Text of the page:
Secret To Better Decisions

Woman playing chessWant to know a secret to making decisions that will lead to better outcomes? Not so fast. Well actually, not too soon. The timing of when you make your decision will have a big impact on how well things work out.

Our natural tendency is to decide too early. It gives us the illusion of certainty. The problem is that you don’t know what you don’t know. Early decisions are made with less information than those we make later. Of course, it is possible to wait too long. You want to make decisions at the last responsible moment. This is the point where the cost of delaying the decision rises to meet the benefit of waiting for more information.

I’ve had fun exploring this concept using a simple casino game. Each player places a two dollar bet on the outcome of two coin flips. The choices are: heads-heads, heads-tails, tails-heads, and tails-tails. If the player guesses right, the house pays $8, otherwise the player is paid nothing.

Game board with $2 bet on a coin flipsWe had 20 people play the game. Each player started with $20, and played 10 rounds. At the end, we totaled up how much money each player had left. Some were winners, some were losers. One poor soul actually managed to lose all 10 rounds! The average stack was almost exactly $20. Overall, the players broke even.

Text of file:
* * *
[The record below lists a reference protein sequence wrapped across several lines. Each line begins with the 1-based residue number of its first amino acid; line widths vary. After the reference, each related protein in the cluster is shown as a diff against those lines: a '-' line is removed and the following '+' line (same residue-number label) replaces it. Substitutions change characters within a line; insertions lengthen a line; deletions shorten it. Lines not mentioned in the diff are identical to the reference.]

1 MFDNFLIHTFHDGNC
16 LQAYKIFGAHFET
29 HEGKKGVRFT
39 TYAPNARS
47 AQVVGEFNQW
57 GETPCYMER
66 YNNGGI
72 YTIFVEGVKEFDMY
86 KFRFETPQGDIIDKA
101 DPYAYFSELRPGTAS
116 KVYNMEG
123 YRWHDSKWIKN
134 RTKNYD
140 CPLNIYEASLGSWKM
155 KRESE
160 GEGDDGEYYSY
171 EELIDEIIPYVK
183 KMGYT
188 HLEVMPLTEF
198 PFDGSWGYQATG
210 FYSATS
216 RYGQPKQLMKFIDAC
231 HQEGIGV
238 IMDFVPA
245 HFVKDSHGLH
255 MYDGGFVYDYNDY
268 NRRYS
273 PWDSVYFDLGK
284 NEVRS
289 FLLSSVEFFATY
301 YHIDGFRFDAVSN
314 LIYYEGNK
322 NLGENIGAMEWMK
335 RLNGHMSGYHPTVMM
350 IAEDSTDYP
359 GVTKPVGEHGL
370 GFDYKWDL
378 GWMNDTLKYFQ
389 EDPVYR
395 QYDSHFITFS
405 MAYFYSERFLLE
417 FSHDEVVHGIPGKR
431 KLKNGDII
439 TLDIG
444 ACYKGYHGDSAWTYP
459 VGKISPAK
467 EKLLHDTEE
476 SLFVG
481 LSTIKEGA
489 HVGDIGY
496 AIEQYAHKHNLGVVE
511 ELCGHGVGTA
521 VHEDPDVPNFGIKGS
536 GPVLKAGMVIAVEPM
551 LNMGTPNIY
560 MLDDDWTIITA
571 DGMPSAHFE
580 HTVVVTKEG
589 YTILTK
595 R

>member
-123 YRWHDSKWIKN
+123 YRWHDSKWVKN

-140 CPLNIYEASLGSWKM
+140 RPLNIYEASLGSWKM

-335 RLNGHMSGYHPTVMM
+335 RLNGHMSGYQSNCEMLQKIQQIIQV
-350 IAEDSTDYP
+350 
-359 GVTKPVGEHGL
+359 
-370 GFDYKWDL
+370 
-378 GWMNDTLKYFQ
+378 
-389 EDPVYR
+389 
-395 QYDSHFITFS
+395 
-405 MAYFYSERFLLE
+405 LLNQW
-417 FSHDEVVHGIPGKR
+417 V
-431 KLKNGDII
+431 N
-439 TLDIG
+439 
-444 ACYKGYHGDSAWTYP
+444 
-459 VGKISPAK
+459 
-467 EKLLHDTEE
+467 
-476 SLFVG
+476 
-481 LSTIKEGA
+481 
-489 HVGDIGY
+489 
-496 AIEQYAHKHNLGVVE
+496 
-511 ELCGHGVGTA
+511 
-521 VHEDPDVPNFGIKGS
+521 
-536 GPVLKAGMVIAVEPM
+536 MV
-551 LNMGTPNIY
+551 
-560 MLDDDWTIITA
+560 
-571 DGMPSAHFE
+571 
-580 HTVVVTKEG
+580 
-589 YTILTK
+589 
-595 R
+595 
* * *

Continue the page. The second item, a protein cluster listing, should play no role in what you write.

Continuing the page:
Game board with bets on 2 different outcomesThen we changed the rules of the game. The player was still betting on the final outcome of two coin tosses, but now they only bet one dollar before the first coin was tossed. Once they knew the outcome of the first coin toss, they placed another one dollar bet, selecting any one of the four possible outcomes. The payout was the same as before: for each dollar bet on the correct outcome, the player received four dollars. After ten rounds under the new rules, the players did much better. The average stack of money in front of a player was $33.

By delaying the decision of how to bet the second dollar, the player made that decision with more information. Our casino game has a lot in common with The Monty Hall Problem, which shows how game show contestants do better by not sticking with their initial decision. Want to win that new car (or build a more valuable product)? Make your final decision at the last responsible moment.

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